First new land ready to help Rohingya refugees move to safer ground before monsoon

Published on 08 May 2018

Preparation of a first new area of land to relocate families most at risk of landslides when the monsoon hits.Courtesy of UNHCR.

Humanitarian agencies working on the Rohingya refugee response today marked the completion of the first new area of land being prepared to relocate families most at risk of landslides when the monsoon hits.

The work is part of a major joint initiative between IOM, UNHCR and WFP. It has involved using dozens of earthmoving machines and a workforce of over 3,500 labourers, including both Rohingya refugees and members of the host community, to prepare the land so that families can move to safer grounds.

An initial 12 acres of newly prepared land is now ready to receive shelters and other key services, including water, hygiene and education facilities, and is capable of providing new homes for nearly 500 families living in some of the most high-risk parts of the refugee site.

"Seeing this first area of land now ready for the next stage of relocation shows the practical and life-saving achievements that can be created from this kind of interagency collaboration to keep refugees safer," said Manuel Marques Pereira, IOM’s Emergency Coordinator in Cox’s Bazar.

"With monsoon season almost upon us we will continue working urgently to prepare more land, coordinate services, secure vital access ways and ensure we are ready to respond to emergency situations when they arise," he added.

Almost 700,000 refugees have fled violence in Myanmar since August 2017, bringing to around 900,000 the total number of Rohingya refugees in Cox’s Bazar district. The vast majority of the refugees are living under tarpaulins and bamboo shelters on steep sandy slopes in the desperately over-crowded mega camp.

Across all the settlements, around 200,000 people have been identified as being at high risk of flood and landslides when Bangladesh’s notorious cyclone season and heavy monsoons hit in the coming weeks. The immediate priority is to try to relocate around 24,000 people at highest risk of landslide disasters.

The Government of Bangladesh recently allocated around 500 acres of land for potential relocation, but due to the topography of the Cox’s Bazar area, where much of the landscape is hilly, only a fraction of that can be made safe for relocation before monsoon which will begin in earnest next month. The area was prone to landslides even before rapid settlement on the slopes made the ground extra vulnerable to erosion, creating added challenges for those working to protect the refugees.

"Our priority is to ensure the safety of refugees during this critical time of year", said Mr. Mohammad Abul Kalam, Refugee Relief and Repatriation Commissioner. "The Government, UN agencies and partners are working tirelessly to ensure more forcibly displaced Myanmar nationals can be relocated to safer areas."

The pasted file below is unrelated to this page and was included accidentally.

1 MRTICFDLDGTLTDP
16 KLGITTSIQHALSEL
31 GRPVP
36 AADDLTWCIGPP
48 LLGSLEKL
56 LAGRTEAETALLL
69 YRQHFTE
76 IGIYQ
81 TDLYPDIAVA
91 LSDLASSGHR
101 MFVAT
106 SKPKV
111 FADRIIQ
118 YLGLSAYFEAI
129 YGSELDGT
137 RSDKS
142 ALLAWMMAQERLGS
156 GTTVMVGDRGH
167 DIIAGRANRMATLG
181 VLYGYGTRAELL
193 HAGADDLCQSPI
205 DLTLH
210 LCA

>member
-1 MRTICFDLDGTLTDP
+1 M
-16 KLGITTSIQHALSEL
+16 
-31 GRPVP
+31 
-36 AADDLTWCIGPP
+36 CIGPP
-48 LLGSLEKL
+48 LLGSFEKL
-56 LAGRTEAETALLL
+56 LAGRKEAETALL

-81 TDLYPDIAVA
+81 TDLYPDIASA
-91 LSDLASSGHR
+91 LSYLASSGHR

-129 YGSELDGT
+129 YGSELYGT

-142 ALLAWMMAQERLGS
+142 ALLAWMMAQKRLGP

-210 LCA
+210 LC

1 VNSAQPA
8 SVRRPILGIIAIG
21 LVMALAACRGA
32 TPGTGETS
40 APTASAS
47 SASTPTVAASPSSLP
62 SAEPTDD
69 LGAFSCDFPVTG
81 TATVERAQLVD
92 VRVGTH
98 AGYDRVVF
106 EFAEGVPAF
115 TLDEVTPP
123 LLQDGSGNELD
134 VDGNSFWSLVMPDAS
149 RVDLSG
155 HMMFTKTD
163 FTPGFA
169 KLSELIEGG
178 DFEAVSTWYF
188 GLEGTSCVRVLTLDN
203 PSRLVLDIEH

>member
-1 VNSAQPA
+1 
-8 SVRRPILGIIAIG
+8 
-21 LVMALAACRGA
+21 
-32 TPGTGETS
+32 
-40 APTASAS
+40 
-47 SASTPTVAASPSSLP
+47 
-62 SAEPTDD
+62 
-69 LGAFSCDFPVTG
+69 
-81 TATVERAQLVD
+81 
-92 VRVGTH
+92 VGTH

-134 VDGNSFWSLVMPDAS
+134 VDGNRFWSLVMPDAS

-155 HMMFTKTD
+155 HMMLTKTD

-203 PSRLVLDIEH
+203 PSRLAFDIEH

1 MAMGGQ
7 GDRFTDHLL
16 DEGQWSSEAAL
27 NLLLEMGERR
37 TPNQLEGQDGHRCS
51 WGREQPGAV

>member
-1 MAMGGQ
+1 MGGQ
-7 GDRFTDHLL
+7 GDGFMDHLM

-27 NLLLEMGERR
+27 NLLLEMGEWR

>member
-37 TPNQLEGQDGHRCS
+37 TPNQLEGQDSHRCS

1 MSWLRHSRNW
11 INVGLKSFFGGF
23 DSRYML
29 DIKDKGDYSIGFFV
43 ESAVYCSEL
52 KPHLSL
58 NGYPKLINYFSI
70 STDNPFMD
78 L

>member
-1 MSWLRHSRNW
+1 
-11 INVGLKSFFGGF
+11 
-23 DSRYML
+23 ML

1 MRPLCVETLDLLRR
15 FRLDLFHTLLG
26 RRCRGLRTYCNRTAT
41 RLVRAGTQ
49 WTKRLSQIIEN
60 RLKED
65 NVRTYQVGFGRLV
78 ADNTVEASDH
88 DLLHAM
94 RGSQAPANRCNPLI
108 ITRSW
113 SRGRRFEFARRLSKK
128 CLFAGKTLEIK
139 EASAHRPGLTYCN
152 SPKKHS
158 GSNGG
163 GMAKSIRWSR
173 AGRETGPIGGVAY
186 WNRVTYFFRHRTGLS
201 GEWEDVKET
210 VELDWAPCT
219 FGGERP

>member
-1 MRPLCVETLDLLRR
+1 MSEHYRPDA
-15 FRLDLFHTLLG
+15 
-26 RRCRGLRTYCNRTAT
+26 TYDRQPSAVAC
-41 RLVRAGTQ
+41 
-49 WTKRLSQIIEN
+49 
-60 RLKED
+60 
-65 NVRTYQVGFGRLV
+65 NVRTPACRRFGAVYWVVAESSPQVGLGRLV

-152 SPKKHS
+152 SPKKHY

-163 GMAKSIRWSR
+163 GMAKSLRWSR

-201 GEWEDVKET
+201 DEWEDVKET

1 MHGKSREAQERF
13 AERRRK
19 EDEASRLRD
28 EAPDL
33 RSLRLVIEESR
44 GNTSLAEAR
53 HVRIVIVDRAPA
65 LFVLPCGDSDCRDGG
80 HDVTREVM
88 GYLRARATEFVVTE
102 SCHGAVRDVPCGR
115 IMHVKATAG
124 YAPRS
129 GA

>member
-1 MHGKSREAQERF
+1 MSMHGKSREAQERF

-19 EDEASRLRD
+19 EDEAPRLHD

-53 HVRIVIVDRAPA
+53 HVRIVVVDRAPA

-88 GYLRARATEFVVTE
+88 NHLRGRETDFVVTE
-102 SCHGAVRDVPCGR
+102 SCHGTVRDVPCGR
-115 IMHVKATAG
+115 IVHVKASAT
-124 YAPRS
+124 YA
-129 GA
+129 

Kevin J. Allen, head of UNHCR’s operations in Cox’s Bazar, said: "We’re very happy to be able to move to the next stage in this ambitious project, which has been a great example inter-agency collaboration, in support of the Government of Bangladesh."

"It will be a race against time to get everything ready, so that the most vulnerable families at high risk of landslides and flooding can be moved to safety before the worst of the monsoon season gets underway", he added.

The joint Site Maintenance Engineering Project (SMEP) between the three agencies is a practical and innovative response to support the Government of Bangladesh in emergency preparedness and response. It was specifically designed to save lives, and reduce landslide and flood risks, as well as to ensure access to the settlements is preserved.

As well as preparing land for relocation, SMEP agencies are working to improve roads, drainage, and build bridges to help ensure life-saving access can continue when the worst weather hits.

Peter Guest, WFP’s Emergency Coordinator, added: ‘’WFP Engineers are building bridges, roads, preparing land for safer relocation, fortifying embankments and clearing drainage channels. We are working to reach all refugees with food and non-food items if and when an area become inaccessible during the monsoon’’.

Crucial SMEP activities include the creation of ten operational centers across the Cox’s Bazar area where pre-positioned machinery will be available to clear vital access ways in the event of landslide and keep key waterways open to prevent blockages leading to floods. In addition to excavating machinery, tools and equipment, these will also include prefabricated bamboo bridges and piped culverts to help reopen damaged access ways as quickly as possible.

But agencies also warned that SMEP and other critical services to help safeguard the refugees is under imminent threat due to a major funding short fall.
The Joint Response Appeal from all key agencies working on the Rohingya response in Cox Bazar has secured just 16 per cent of the total US$950 million needed for the response until the end of the year – leaving a current shortfall of $794 million.

The heads of all three agencies in Cox’s Bazar underscored the urgent need for more funding to allow critical life-saving work to go ahead before monsoon hits.
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For more information please contact:
Fiona MacGregor, IOM fmacgregor@iom.int +88 017 3333 5221
Caroline Gluck, UNHCR gluck@unhcr.org +88 18 7269 9849
Shelley Thakral, WFP shelley.thakral@wfp.org +88 17 5564 2150